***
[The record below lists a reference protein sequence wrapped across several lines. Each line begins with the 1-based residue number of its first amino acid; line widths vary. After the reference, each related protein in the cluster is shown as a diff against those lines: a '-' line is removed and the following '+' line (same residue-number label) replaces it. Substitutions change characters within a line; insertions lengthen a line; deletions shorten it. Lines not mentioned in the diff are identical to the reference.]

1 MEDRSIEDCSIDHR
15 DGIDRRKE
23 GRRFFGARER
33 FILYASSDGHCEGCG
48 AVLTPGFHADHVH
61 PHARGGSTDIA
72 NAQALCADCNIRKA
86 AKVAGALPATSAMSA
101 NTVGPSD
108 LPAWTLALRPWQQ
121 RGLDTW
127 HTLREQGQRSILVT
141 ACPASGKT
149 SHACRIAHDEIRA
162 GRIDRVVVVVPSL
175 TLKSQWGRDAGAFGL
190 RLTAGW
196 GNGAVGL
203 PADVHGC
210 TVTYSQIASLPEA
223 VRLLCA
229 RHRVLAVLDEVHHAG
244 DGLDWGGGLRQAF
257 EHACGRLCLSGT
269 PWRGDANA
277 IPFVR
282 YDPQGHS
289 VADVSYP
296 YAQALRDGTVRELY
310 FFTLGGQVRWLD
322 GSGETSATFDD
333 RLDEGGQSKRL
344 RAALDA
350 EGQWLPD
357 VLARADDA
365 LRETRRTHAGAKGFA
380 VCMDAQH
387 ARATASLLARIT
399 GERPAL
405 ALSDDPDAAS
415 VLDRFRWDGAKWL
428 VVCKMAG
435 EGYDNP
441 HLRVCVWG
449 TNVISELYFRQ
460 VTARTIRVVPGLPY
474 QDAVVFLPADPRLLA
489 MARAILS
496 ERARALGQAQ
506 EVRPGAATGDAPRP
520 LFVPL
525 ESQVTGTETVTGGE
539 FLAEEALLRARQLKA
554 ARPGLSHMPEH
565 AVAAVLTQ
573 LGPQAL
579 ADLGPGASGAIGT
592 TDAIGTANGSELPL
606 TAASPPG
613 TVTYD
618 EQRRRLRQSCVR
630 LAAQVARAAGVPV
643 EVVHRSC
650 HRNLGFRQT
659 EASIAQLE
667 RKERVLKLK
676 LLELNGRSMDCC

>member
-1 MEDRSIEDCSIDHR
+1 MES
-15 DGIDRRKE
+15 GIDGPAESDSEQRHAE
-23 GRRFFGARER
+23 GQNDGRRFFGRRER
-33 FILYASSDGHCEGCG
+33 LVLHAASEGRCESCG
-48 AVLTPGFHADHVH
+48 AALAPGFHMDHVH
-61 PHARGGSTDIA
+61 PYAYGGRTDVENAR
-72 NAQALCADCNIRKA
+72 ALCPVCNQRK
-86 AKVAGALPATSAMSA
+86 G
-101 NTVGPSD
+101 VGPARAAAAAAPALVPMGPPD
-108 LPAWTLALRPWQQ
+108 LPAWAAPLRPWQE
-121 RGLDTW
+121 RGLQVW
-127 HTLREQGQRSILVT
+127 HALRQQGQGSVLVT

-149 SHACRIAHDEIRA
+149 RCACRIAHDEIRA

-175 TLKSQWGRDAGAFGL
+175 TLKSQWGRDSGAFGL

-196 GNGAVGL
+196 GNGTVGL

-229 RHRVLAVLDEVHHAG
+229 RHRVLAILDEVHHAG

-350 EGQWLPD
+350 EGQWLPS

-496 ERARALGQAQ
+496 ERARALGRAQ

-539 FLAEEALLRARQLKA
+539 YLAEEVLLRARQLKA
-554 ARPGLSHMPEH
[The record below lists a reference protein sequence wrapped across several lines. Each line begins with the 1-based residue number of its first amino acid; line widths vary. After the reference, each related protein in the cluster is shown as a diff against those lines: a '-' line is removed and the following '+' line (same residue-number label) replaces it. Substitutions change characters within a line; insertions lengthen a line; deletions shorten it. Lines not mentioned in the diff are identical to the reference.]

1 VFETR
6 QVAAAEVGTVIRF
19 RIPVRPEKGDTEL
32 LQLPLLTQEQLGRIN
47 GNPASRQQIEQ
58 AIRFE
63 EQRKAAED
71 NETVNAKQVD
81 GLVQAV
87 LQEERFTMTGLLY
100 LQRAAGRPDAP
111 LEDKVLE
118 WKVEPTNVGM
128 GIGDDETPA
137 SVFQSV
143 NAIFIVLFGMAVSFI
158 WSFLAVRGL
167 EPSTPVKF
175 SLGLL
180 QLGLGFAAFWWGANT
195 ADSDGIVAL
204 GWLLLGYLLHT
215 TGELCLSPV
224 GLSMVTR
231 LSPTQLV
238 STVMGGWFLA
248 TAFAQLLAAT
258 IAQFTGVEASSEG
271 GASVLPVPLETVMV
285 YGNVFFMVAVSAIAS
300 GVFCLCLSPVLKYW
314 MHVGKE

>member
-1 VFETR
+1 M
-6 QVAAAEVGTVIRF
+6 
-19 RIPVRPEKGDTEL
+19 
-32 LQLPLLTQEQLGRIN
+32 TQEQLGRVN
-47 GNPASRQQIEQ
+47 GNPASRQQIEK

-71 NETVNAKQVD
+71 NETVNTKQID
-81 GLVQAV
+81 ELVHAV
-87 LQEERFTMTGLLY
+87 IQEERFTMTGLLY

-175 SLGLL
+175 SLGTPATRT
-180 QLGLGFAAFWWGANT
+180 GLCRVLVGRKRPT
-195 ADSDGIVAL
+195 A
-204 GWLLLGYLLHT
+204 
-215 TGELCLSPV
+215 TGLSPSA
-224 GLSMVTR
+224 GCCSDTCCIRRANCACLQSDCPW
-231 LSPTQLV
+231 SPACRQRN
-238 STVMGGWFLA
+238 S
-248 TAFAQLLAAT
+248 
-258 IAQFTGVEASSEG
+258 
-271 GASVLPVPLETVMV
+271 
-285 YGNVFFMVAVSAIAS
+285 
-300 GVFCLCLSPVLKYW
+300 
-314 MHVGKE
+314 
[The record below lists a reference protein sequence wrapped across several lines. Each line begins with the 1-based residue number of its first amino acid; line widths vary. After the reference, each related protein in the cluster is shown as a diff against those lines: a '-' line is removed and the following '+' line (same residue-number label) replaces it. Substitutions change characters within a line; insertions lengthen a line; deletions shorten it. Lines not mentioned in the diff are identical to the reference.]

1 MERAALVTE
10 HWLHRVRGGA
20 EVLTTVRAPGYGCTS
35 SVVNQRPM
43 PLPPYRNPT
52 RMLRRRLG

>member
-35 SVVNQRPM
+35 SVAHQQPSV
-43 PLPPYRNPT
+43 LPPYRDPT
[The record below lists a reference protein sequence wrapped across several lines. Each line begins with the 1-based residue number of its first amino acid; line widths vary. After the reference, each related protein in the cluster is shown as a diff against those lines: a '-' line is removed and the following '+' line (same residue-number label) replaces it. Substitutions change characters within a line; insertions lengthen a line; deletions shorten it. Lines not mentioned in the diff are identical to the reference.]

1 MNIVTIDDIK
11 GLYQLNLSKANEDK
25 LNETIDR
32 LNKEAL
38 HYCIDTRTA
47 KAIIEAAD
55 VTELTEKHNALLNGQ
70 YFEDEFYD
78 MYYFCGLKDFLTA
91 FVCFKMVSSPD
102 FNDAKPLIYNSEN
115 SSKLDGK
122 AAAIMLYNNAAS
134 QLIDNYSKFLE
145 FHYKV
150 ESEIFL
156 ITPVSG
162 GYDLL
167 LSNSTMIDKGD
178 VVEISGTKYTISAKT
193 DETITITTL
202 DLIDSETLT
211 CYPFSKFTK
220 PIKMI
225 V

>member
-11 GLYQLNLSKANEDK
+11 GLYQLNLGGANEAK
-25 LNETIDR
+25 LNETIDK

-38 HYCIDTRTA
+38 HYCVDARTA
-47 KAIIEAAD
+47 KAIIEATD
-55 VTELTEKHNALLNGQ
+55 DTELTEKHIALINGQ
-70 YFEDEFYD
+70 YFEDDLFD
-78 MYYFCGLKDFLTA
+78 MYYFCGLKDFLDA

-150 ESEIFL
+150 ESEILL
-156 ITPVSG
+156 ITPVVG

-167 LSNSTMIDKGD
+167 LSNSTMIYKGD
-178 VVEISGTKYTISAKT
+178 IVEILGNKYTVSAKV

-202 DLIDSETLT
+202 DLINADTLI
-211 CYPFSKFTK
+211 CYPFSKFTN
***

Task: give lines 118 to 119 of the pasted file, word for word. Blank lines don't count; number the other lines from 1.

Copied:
81 GLVQAV
87 LQEERFTMTGLLY